June 13, 2022 - 7:00am

In April, French voters gave Emmanuel Macron a second term as president. Yesterday, they voted in the first round of elections to the National Assembly — i.e. the French Parliament. 

According to Le Monde, the centrist “Together” block headed up by Macron’s LREM party, which came a clear first in 2017, has been narrowly beaten into second place. Just ahead of them in votes (but not seats) is NUPES — a broad-based coalition of Left-wing parties. By far the biggest component of this grouping is Jean-Luc Mélenchon’s anti-establishment LFI party — the other members are the Socialists, the Greens and the Communists. 

Expect the success of this “progressive alliance” to be held up as an example for the British Left to follow. 

Credit: Europe Elects

However, it’s worth pointing out that with about a quarter of the vote, the combined share for the French Left is not significantly greater than it was in 2017 when the parties ran separately. It’s mainly because the Macronistes did significantly worse than five years ago that the two blocks have drawn level. 

In terms of votes, the biggest winner last night was the far-Right. In 2017, Marine Le Pen’s National Rally got just 13% in the first round and Éric Zemmour’s Reconquest party didn’t even exist. In 2022, the two parties combined got close to a quarter share of the vote — so not far behind the Left-wingers and the centrists.

The biggest losers, meanwhile, were the parties of the centre-Right, led by the Republicans. In another terrible result for French conservatives, they sunk well below the 15% level.

So how might these various vote shares translate into seats? Initial projections have been made (see chart above), but these are uncertain until after the second round in a week’s time. What we can be sure about is that the results will be far from proportional. The two round system favours the centre over the extremes. The far-Right does especially badly because, even if a candidate makes it through to the second round, there’s an anti-populist majority in most constituencies.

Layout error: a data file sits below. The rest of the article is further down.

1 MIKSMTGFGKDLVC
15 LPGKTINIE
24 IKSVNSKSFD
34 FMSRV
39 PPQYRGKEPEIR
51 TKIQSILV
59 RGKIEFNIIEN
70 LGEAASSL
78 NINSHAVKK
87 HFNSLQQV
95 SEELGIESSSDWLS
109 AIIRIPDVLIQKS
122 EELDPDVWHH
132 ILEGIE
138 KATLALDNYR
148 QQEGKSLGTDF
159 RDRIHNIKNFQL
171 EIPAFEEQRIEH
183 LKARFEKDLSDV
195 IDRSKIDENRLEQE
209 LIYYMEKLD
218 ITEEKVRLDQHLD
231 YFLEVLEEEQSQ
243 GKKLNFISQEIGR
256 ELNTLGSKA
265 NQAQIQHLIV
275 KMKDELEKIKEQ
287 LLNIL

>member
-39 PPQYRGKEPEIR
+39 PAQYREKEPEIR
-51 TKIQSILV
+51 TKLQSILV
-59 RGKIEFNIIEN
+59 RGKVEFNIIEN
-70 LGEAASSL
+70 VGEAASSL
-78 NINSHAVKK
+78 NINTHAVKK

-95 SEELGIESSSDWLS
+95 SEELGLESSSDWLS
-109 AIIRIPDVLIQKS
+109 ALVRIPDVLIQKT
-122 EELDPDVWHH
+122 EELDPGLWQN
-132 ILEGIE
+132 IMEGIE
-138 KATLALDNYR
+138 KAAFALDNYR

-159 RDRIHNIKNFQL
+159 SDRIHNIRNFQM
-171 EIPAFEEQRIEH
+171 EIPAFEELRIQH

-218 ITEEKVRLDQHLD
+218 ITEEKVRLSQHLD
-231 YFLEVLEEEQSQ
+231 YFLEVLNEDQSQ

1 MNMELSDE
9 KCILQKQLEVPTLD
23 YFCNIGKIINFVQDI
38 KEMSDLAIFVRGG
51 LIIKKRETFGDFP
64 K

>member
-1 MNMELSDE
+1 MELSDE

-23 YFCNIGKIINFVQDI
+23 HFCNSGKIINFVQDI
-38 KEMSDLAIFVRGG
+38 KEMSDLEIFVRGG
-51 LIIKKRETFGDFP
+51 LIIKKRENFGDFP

By not cooperating in the first round, the two populist parties have also reduced their chances of getting through to the second round contests. Most notably, Zemmour has fallen at the first hurdle — and thus won’t be elected to the National Assembly. In contrast, by standing aside for one another, the Left-wing parties will be represented in the great majority of second round contests, which will boost their seat tally at the expense of Macron’s allies.

It is possible that Macron will not have a majority in National Assembly — and with Mélenchon leading the opposition that would prove disruptive. The president may find himself relying on the goodwill of the conservative deputies because, though much reduced in number, they could end up holding the balance of power. 

The lines of a new French political system are beginning to emerge. On the Left, a barely coherent — yet strengthened — opposition. In the centre, and on the moderate Right, a liberal president and his erstwhile conservative opponents who increasingly need one another. And, finally, on the far-Right, a populist movement capable of gaining votes but not power. 

Peter Franklin is Associate Editor of UnHerd. He was previously a policy advisor and speechwriter on environmental and social issues.